Ramblings & ephemera

Examples of tweaking old technologies to add social aspects

From Clay Shirky’s “Group as User: Flaming and the Design of Social Software” (Clay Shirky’s Writings About the Internet: 5 November 2004):

This possibility of adding novel social components to old tools presents an enormous opportunity. To take the most famous example, the Slashdot moderation system puts the ability to rate comments into the hands of the users themselves. The designers took the traditional bulletin board format — threaded posts, sorted by time — and added a quality filter. And instead of assuming that all users are alike, the Slashdot designers created a karma system, to allow them to discriminate in favor of users likely to rate comments in ways that would benefit the community. And, to police that system, they created a meta-moderation system, to solve the ‘Who will guard the guardians’ problem. …

Likewise, Craigslist took the mailing list, and added a handful of simple features with profound social effects. First, all of Craigslist is an enclosure, owned by Craig … Because he has a business incentive to make his list work, he and his staff remove posts if enough readers flag them as inappropriate. …

And, on the positive side, the addition of a “Nominate for ‘Best of Craigslist'” button in every email creates a social incentive for users to post amusing or engaging material. … The only reason you would nominate a post for ‘Best of’ is if you wanted other users to see it — if you were acting in a group context, in other words. …

Jonah Brucker-Cohen’s Bumplist stands out as an experiment in experimenting the social aspect of mailing lists. Bumplist, whose motto is “an email community for the determined”, is a mailing list for 6 people, which anyone can join. When the 7th user joins, the first is bumped and, if they want to be back on, must re-join, bumping the second user, ad infinitum. … However, it is a vivid illustration of the ways simple changes to well-understood software can produce radically different social effects.

You could easily imagine many such experiments. What would it take, for example, to design a mailing list that was flame-retardant? Once you stop regarding all users as isolated actors, a number of possibilities appear. You could institute induced lag, where, once a user contributed 5 posts in the space of an hour, a cumulative 10 minute delay would be added to each subsequent post. Every post would be delivered eventually, but it would retard the rapid-reply nature of flame wars, introducing a cooling off period for the most vociferous participants.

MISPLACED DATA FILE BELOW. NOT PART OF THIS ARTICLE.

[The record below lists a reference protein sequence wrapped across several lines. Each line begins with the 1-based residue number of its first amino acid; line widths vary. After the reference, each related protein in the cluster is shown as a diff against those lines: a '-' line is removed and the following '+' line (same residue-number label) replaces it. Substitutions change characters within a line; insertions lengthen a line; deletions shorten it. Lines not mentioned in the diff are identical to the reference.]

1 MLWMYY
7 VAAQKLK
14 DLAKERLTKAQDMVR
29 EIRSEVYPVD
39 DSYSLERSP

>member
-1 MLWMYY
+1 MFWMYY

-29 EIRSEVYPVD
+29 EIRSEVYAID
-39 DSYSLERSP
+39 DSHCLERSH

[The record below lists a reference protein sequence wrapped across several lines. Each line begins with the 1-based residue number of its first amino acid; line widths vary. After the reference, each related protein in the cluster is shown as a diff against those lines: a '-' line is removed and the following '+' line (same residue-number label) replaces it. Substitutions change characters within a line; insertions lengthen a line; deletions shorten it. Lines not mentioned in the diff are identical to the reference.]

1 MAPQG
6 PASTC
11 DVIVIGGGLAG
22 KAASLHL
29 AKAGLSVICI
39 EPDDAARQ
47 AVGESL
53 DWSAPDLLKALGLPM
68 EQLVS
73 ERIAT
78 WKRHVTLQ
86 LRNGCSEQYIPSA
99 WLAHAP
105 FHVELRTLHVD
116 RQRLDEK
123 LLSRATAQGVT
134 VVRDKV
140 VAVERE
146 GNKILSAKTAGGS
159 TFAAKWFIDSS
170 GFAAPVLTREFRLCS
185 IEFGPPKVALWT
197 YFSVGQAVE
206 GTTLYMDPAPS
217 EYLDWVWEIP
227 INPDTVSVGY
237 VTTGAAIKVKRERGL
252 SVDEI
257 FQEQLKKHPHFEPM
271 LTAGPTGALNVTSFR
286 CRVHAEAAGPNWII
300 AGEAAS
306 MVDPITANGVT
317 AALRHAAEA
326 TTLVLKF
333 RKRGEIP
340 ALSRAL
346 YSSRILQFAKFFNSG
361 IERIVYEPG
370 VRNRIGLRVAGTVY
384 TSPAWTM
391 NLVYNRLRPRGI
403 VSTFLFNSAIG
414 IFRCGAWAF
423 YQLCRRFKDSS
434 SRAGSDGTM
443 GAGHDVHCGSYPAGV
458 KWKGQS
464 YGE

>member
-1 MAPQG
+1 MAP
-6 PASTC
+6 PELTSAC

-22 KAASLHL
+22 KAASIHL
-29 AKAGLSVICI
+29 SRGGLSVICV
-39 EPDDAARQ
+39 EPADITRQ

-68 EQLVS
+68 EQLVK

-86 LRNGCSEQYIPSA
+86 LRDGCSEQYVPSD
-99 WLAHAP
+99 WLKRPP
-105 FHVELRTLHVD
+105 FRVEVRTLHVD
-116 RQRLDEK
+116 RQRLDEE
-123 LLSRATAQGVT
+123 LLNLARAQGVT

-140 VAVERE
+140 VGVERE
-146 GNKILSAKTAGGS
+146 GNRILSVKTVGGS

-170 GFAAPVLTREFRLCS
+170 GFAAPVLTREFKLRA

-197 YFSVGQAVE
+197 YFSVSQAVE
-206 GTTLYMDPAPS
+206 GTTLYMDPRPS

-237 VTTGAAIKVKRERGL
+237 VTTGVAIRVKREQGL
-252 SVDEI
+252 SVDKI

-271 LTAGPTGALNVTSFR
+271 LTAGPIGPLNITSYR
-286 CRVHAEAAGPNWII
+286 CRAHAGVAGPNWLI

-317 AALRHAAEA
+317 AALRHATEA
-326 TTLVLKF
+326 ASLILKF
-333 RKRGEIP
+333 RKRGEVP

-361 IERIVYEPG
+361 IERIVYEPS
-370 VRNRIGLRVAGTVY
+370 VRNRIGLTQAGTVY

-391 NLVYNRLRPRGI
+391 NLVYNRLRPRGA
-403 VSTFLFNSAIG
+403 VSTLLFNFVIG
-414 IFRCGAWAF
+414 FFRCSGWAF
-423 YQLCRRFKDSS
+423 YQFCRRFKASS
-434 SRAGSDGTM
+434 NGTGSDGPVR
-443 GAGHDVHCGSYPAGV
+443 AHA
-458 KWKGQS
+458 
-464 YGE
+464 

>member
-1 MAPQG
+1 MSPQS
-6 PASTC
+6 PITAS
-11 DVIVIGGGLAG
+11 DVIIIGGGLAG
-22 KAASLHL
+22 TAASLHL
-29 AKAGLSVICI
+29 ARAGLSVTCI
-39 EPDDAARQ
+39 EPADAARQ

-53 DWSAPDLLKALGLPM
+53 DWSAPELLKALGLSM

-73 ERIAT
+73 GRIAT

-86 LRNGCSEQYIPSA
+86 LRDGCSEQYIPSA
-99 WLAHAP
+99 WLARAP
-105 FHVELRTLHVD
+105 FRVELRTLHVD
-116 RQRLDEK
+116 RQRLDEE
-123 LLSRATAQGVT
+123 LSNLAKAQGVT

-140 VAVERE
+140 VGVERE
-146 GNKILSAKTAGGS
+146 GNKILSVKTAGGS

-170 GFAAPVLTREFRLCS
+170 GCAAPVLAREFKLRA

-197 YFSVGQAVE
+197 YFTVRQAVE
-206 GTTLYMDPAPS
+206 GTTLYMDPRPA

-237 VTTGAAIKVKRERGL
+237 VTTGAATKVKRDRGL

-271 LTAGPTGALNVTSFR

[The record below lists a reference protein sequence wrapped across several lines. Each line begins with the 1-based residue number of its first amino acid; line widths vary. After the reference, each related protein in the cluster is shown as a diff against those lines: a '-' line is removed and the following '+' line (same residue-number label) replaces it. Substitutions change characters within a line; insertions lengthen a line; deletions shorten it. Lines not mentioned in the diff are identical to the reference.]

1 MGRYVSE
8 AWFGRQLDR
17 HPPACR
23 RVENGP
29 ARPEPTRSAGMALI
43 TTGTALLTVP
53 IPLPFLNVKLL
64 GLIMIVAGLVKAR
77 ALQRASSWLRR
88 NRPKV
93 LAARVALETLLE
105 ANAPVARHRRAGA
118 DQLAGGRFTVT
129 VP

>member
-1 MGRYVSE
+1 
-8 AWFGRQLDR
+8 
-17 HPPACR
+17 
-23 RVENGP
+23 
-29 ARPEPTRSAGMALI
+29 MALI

You could institute a kind of thread jail, where every post would include a ‘Worst of’ button, in the manner of Craigslist. Interminable, pointless threads (e.g. Which Operating System Is Objectively Best?) could be sent to thread jail if enough users voted them down. (Though users could obviously change subject headers and evade this restriction, the surprise, first noted by Julian Dibbell, is how often users respect negative communal judgment, even when they don’t respect the negative judgment of individuals. [ See Rape in Cyberspace — search for “aggressively antisocial vibes.”])

You could institute a ‘Get a room!’ feature, where any conversation that involved two users ping-ponging six or more posts (substitute other numbers to taste) would be automatically re-directed to a sub-list, limited to that pair. The material could still be archived, and so accessible to interested lurkers, but the conversation would continue without the attraction of an audience.

You could imagine a similar exercise, working on signal/noise ratios generally, and keying off the fact that there is always a most active poster on mailing lists, who posts much more often than even the second most active, and much much more often than the median poster. Oddly, the most active poster is often not even aware that they occupy this position (seeing ourselves as others see us is difficult in mediated spaces as well,) but making them aware of it often causes them to self-moderate. You can imagine flagging all posts by the most active poster, whoever that happened to be, or throttling the maximum number of posts by any user to some multiple of average posting tempo.

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